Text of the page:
10-year sentence in race-based post-Katrina shooting
NEW ORLEANS (AP) — A white man who spewed racial epithets before and after a shotgun attack on three black men amid the chaotic aftermath of Hurricane Katrina in New Orleans was sentenced Thursday to 10 years in federal prison.
Roland Bourgeois Jr., 56, sat quietly in a wheelchair as U.S. District Judge Mary Ann Vial Lemmon announced the sentence. He had pleaded guilty to two federal criminal counts in October, ending a years-long legal fight that was delayed numerous times amid questions about his mental and physical health. His sentencing resolved the last of the high-profile legal cases arising from violence that erupted at times in the city following the Aug. 29, 2005 storm.
The shooting happened roughly three days after Katrina hit the Louisiana and Mississippi Gulf Coast. Power was out, levee failures had flooded most of New Orleans and emergency resources were strained.
Bourgeois fired a shotgun at three black men who were trying to evacuate the area, wounding one seriously. Prosecutors said that he and others had discussed shooting black people and defending the Algiers Point neighborhood of New Orleans from “outsiders” after the storm. Before and after the shooting, his conversations were punctuated with racial epithets. And, his original indictment said, he told one African-American neighborhood resident: “Anything coming up this street darker than a brown paper bag is getting shot.”
Bourgeois was indicted in 2010.
Defense attorney Valerie Welz Jusselin argued for a sentence of five years in court Thursday. She noted Bourgeois’ frail health. And she said the confusion and fear that was rampant in the city contributed to his behavior. She said even trained police officers mistakenly believed that martial law was in effect and that they had license to shoot at will at suspected looters.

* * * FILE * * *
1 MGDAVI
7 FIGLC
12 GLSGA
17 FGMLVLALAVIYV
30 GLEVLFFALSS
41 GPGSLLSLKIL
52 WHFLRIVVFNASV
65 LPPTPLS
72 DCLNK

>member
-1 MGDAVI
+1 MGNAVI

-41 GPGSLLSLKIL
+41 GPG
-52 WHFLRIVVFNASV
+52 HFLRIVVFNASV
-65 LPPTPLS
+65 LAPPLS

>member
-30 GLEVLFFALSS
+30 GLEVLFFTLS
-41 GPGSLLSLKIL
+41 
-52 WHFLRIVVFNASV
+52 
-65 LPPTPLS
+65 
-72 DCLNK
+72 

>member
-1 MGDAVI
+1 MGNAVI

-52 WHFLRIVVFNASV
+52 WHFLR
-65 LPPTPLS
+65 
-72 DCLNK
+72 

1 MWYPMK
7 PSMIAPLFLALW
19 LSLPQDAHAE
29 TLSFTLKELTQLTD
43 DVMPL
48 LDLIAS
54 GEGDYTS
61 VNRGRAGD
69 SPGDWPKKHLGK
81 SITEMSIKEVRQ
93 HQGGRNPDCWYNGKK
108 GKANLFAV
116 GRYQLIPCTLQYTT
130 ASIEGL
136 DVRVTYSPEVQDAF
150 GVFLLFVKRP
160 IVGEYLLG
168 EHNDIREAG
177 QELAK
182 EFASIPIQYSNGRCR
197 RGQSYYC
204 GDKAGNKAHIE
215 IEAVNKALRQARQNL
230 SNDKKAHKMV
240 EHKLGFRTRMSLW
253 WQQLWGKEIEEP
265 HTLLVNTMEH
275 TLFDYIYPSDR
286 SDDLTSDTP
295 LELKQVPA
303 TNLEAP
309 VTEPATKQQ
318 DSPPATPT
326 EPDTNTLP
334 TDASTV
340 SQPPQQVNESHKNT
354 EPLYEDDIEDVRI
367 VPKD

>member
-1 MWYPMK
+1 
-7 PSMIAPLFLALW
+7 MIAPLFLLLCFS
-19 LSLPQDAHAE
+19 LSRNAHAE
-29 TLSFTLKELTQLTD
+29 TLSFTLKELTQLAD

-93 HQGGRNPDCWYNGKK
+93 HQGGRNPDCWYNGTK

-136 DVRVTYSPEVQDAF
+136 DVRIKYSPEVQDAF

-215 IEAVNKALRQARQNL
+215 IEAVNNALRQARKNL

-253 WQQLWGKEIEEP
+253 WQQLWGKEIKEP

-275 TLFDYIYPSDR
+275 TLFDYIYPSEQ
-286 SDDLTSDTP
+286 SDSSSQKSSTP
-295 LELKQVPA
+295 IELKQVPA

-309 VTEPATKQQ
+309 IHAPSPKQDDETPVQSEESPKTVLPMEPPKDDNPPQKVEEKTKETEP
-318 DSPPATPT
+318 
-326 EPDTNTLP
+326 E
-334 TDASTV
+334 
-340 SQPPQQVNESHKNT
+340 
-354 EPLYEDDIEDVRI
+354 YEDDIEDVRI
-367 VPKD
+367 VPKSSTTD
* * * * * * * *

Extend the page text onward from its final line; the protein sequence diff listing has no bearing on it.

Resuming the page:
Federal prosecutor Mary Hahn dismissed that characterization of the circumstances. The men who were shot — including one who was seriously wounded — were headed for a ferry, hoping to evacuate the city, not looters. She also noted evidence of Bourgeois’ hate-filled statements and his waving around of a bloody cap belonging to one of the victims as though it were a trophy.
“This was a premeditated attempt to kill,” Hahn said.
Bourgeois was freed on bond at one point after his indictment but was jailed in August 2017 for a bond violation. Documents show that, at the time he was arrested for violating conditions of his release, U.S. Marshals recovered 10 rifles and seven handguns from the residence where he was living.
A trial was avoided last October when Bourgeois pleaded guilty to “interference with rights” and “use of a firearm in relation to a crime of violence,” according to a plea agreement. That agreement said his prison sentence would be at least five years and at most 10 years.
In addition to the Bourgeois matter, other cases arising from post-Katrina violence included the deadly shooting by police officers of unarmed civilians at the Danziger bridge in the days after the storm — a case that led to eventual guilty pleas from several officers during a long and complicated court case.
In an unrelated post-Katrina case, five other officers were tried on charges related to the death of 31-year-old Henry Glover, who was fatally shot outside a strip mall before his body was burned. The officer who burned the body was the only one who stood convicted when the case was over. The officer who fatally shot Glover was convicted of manslaughter but was later acquitted by another jury after an appeals court awarded him a new trial.